“My iron play was very good this week,” said Mickelson, who finished second to English and nearly put some extra pressure on him by almost holing out from the fairway on the final hole. All that was missing was his caddie, Jim “Bones” Mackay, tending the flag.
“I felt like I progressed and got better each day. It was fun to get in contention, especially after not being there for three weeks and not playing. I thought it was a great golf course; demanding off the tee as well into the greens.”
He was talking about TPC Southwind but could have very easily been talking about Merion.
Mickelson’s love affair with the U.S. Open has been well documented, and he does have a history of playing well there when he plays the week before.
The assessment from Mickelson going into this year’s national championship? He’ll work the 3-wood into play a lot, as well as his long irons.
His short game will be essential, too.
“My short game got better as the week wore on,” Mickelson said. “The first day was pathetic.”
His chances at Merion are anything but, however.
What will Mickelson do? That’s half the fun, at least for us. Mickelson is still looking for his first U.S. Open title. Maybe this is the week he finally gets it.
THE BACK NINE: 9 THINGS YOU NEED TO KNOW
1. While the final round of the FedEx St. Jude Classic was wrapping up in Memphis, Tiger Woods was among a handful of players to practice Sunday at Merion, where the gates were open for fans who wanted to buy U.S. Open merchandise early. The early takeaway? The longest/thickest rough in recent years and, as Kevin Chappell told the Associated Press, “a TOUR event on steroids.”
2. Given the heavy rain in Philadelphia last week, Merion got 3.5 inches of rain and the water from the creek alongside the 11th green came within six inches of it -- here’s something to keep in mind about the rough this week, via the June issue of Golf Digest and Lee Trevino, who won the 1971 U.S. Open at Merion: “It was thick, and because it rained early in the week, wet,” Trevino told writer Guy Yocom. “It held the moisture and never did dry out completely.”
3. My favorite groups for the first two rounds of the U.S. Open: Ian Poulter-Jason Dufner-Boo Weekley (three extremely different personalities); Geoff Ogilvy-Angel Cabrera-Paul Lawrie (all major winners); Luke Donald-Lee Westwod-Martin Kaymer (three former No. 1s); Thongchai Jaidee-Gonzalo Fernandez-Castano-Thorbjorn Olesen (the all spelling bee group).
4. Stat of the Week I: U.S. players have been dominant at the FedEx St. Jude Classic in recent years -- not all that surprising given the field and the golf course -- with Harris English becoming the 11th U.S. player since 2000 to win there. The lone exception? Lee Westwood in 2010, and that took Robert Garrigus blowing a three-shot lead on the final hole.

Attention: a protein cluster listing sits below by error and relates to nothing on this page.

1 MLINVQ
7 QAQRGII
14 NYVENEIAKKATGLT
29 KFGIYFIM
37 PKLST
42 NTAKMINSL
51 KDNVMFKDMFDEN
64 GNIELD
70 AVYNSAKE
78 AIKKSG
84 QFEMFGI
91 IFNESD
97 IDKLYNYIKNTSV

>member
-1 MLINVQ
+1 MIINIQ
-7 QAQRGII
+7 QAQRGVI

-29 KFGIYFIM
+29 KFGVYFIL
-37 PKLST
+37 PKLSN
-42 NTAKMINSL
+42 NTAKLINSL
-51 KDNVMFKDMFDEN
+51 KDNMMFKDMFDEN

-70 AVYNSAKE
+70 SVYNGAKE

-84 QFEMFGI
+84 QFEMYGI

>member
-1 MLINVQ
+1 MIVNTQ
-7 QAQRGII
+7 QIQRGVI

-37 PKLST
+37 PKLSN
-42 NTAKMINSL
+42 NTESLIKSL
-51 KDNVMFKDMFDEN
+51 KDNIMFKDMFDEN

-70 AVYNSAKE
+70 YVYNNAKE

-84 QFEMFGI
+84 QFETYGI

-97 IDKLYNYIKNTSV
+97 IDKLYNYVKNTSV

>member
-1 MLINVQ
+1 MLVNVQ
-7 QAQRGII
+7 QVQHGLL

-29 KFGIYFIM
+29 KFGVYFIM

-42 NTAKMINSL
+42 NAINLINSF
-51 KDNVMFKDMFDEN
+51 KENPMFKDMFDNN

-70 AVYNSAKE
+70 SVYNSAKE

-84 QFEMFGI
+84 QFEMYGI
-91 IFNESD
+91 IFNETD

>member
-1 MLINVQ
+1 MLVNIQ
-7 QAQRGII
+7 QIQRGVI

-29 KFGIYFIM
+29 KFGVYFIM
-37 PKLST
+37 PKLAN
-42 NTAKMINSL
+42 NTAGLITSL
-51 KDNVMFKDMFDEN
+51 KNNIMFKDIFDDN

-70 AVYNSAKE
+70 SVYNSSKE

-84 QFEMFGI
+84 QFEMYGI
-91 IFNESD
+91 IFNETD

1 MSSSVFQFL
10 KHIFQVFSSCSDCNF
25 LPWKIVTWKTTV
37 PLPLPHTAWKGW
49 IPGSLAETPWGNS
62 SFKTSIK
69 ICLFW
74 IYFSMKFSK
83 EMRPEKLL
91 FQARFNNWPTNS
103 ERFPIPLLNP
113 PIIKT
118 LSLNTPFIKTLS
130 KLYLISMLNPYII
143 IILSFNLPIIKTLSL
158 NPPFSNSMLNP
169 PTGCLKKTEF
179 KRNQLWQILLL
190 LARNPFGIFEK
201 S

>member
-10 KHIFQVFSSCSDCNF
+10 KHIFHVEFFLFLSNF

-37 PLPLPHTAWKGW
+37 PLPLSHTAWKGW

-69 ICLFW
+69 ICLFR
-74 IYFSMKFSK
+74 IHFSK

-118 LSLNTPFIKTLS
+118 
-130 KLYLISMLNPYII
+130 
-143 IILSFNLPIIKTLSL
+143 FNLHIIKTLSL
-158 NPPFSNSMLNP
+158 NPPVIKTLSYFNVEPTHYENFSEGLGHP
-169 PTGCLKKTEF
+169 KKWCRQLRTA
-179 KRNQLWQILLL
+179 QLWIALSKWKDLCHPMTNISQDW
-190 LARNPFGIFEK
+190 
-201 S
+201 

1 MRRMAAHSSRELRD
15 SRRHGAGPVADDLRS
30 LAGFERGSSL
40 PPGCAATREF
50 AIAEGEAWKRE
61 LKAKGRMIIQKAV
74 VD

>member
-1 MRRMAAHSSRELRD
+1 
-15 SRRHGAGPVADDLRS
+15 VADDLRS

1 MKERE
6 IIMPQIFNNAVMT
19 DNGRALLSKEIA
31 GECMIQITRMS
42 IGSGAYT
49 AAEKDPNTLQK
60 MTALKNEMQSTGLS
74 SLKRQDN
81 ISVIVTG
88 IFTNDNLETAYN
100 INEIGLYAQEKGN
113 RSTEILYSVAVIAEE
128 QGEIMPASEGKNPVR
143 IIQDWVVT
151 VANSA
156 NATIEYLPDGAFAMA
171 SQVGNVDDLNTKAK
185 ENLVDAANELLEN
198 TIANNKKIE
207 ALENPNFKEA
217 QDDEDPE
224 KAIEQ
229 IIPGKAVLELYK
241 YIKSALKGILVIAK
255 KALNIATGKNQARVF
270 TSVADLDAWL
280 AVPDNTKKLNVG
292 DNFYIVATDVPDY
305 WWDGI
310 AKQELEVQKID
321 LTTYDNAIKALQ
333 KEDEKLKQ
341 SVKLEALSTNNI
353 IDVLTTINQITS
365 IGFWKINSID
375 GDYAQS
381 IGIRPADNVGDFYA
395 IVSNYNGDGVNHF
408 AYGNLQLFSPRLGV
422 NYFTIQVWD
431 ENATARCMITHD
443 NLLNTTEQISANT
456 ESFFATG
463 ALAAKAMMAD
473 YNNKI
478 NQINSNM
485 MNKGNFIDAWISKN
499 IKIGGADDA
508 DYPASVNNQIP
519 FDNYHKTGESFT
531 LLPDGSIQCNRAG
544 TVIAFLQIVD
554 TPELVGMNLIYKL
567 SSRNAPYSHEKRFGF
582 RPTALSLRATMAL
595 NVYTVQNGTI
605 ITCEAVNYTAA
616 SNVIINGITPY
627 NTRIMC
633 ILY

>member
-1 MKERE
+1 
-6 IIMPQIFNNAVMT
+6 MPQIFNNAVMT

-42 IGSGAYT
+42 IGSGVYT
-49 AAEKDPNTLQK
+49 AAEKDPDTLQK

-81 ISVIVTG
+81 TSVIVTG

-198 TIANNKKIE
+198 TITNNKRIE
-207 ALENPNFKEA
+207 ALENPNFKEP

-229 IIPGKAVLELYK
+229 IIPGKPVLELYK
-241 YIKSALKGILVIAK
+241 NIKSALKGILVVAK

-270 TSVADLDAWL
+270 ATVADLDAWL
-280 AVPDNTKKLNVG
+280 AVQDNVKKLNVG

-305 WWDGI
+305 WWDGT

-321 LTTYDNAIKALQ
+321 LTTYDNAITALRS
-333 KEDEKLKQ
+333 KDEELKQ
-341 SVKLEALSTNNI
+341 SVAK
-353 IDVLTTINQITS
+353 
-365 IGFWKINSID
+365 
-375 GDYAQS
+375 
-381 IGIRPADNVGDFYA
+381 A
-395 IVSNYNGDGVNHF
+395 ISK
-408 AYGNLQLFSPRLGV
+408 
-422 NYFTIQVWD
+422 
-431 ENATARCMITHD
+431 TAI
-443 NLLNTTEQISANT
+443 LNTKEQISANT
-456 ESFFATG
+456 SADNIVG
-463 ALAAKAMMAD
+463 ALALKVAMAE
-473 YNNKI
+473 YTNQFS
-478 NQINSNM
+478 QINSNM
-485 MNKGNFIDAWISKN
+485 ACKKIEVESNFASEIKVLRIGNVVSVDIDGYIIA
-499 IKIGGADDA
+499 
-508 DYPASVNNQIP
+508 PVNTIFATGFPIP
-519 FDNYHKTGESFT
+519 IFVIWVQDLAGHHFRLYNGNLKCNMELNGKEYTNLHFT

5. Stat of the Week II: As Garrigus demonstrated a few years ago, leads aren’t all that easy to hold at TPC Southwind. The same was true this year with English becoming the seventh come-from-behind winner there the last eight years.
6. Stat of the Week III: Phil Mickelson has 41 career wins on the PGA TOUR. But he’s also been a bridesmaid plenty of times, finishing second 28 times, including on Sunday, giving him at least one win and one runner-up in each of his last 10 years on TOUR. As inconsistent as he sometimes can be, there has also been a certain level of consistency to his career.
7. The good news for Mickelson about playing last week in Memphis? Not the second-place finish, or the 245 FedExCup points he picked up, but the fact that in each of the four majors he has won, he played the week before. None of those of course have come at the U.S. Open, however, where Mickelson has been a runner-up five times.
8. Speaking of the U.S. Open, this was the seventh straight year the FedEx St. Jude Classic has been played the week before the U.S. Open. The best U.S. Open finish by the prior week’s champion is a tie for 16th Westwood in 2010. That winless streak will continue another year since English isn’t in the field at Merion.
9. Unlike a PGA TOUR event, cell phones aren’t permitted at the U.S. Open. Here’s a friendly reminder of what else isn’t allowed: No cameras (except on Monday through Wednesday), PDAs or tablets or portable email devices, bags larger than 8x8x8, signs/posters/banners, televisions or radios (other than ones provided by the USGA), outside food or beverages (except for medical or infant needs), containers or coolers (except for medical or infant needs), pets (other than service animals), lawn or oversized chairs (portably compact chairs are permitted), bicycles, ladders or stools, metal-spiked shoes, weapons or other items deemed unlawful or dangerous.